Last night was a good session. I came away with two bits of good advice regarding my technique. The first was the guillotine choke. I sparred with Fuji-san nogi at my request because it was the 3rd round with him and it spices things up a little. I also know it takes him out of his element of judo grips. Still, he caught me in a choke as I went to tackle, he sprawled, I tried to reverse out the back door, he stuffed it so I went to try to move to half guard but the choke was on good. I tapped. This is a pattern I get in and I need to fix it so I get out from under the sprawl faster. Anyway, back to the guillotine. After tapping we reset then I pulled his head down into a guillotine choke and then pulled him into my guard. Only it didn't work and he got out from between my legs and went to the choking side and turned into me to escape. K-sensei later explained that I tried to pull him back, basically pulling the bull towards me by the horns. What I should have done was move my hips and body to him and jumped to guard and let my weight take him down and then apply the choke fully. Because I stepped back and pulled him towards me it left a huge gap for him to manouever away from my legs.
OK so the second thing I learnt. I sparred nogi with K-sensei and his leg was right there asking to be taken. I'm a big fan of the straight ankle lock but I realize it shouldn't be a crutch for a poor passing game. I went for the leg and had it very very tight in my left armpit. My right hand was holding my left hand to apply the pain upwards. I tried to get the correct technique and not just lean back and hope for the best. I was sure he was about to tap to it but he didn't. Usually if we are in gi, the guy extends his trapped foot and pulls on my lapel to stop my movement. In nogi K-sensei hooked my right arm so I could not get leverage. Eventually I gave up but my arms were not exhausted from the strain (thanks to Tapout XT my endurance is up!). He told me after that my left arm had trapped his leg very tight and that was good but my right supporting arm was wide open for him to pull in. I need to close the gap entirely between my ribs and arm. Also, the deeper his ankle is in my armpit the stronger the pressure. Once I'm in position I must remember to bring my feet towards my backside and push my hips forward. Very much like taking an armbar. This requires less strength and applies more pressure than simply sitting back pro wrestler style.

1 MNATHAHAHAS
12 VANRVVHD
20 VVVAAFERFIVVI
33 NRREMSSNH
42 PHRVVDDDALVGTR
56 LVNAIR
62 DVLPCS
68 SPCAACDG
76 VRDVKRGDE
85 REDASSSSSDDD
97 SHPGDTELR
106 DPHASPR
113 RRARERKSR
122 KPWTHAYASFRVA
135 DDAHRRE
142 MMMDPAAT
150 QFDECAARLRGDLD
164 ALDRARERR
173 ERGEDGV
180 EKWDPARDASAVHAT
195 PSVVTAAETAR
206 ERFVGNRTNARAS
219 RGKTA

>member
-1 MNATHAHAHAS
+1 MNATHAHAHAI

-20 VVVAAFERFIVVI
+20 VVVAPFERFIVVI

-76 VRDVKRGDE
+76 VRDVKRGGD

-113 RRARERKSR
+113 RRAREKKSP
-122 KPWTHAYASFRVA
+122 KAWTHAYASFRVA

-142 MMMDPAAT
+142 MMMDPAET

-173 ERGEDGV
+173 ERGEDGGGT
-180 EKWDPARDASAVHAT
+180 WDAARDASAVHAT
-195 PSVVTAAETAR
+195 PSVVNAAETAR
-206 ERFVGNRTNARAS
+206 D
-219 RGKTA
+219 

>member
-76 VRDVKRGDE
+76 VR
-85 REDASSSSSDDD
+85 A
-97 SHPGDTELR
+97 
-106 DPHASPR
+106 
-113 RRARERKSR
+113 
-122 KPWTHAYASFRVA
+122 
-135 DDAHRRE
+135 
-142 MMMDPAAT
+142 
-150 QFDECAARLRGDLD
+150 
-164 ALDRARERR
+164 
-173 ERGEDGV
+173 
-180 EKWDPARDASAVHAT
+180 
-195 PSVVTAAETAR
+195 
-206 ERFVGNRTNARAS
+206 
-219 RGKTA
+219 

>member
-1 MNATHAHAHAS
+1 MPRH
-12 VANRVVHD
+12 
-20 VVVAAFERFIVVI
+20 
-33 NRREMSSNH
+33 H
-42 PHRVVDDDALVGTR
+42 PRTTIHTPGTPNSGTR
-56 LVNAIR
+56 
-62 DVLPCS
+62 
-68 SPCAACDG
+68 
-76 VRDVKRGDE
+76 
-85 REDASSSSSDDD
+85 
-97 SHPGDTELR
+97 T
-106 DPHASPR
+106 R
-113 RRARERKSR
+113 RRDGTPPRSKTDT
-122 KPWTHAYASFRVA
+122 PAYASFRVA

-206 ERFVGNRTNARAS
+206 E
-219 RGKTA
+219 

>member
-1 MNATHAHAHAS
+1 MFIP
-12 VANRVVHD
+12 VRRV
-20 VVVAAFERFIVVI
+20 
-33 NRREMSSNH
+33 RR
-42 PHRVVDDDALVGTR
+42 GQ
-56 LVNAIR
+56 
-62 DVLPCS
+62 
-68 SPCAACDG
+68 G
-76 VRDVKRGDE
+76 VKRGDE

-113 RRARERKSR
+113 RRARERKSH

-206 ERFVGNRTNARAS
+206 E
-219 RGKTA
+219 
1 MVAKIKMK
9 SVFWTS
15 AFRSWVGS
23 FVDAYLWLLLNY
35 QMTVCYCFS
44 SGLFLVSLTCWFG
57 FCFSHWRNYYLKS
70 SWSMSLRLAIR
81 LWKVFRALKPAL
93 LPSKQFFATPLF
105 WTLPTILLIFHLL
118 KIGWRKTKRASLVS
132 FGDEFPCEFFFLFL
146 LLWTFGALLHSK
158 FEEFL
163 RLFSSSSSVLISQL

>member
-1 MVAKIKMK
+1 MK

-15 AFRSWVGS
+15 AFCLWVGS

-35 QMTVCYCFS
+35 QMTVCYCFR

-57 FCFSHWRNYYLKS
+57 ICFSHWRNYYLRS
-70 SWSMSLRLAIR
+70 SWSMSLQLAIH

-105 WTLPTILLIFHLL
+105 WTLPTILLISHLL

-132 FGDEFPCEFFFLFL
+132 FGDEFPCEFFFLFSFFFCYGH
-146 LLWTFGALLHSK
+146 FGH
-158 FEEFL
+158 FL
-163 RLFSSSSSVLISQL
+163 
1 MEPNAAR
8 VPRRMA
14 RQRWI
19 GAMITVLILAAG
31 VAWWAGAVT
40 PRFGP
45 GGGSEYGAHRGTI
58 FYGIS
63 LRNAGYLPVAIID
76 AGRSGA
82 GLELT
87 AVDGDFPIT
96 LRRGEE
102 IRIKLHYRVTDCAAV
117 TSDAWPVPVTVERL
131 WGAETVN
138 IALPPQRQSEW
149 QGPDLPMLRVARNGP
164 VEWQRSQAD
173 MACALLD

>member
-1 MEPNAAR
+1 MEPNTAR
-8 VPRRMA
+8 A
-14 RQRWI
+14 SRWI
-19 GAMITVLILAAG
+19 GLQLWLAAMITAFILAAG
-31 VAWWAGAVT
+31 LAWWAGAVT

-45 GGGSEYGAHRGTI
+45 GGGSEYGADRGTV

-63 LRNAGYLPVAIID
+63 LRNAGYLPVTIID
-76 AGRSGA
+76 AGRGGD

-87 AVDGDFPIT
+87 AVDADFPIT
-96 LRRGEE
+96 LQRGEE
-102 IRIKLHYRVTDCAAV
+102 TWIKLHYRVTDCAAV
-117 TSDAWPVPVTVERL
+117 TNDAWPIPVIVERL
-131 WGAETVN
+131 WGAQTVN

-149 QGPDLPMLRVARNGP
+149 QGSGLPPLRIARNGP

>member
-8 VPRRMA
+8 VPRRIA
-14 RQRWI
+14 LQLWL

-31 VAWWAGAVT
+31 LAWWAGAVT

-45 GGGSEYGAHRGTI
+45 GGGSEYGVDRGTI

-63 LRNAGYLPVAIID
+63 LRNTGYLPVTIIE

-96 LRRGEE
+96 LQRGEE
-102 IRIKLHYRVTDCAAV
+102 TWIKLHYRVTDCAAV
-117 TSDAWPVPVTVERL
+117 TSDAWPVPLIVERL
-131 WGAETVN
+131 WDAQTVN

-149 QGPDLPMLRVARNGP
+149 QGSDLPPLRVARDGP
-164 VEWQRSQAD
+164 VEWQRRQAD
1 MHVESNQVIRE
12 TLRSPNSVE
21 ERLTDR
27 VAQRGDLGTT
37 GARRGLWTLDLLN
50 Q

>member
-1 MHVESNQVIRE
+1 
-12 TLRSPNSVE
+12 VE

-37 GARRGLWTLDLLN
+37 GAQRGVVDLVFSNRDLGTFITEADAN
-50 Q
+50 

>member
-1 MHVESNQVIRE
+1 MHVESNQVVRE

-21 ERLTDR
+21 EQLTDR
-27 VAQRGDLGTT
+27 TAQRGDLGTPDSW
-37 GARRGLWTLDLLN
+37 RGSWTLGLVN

Notable moments: Idiot sweep on Fuji-san (sorry Fuji-san), trapped in deep half-guard to be pulled around into crucifix position
Sparring time: 6 x 6 mins = 36 mins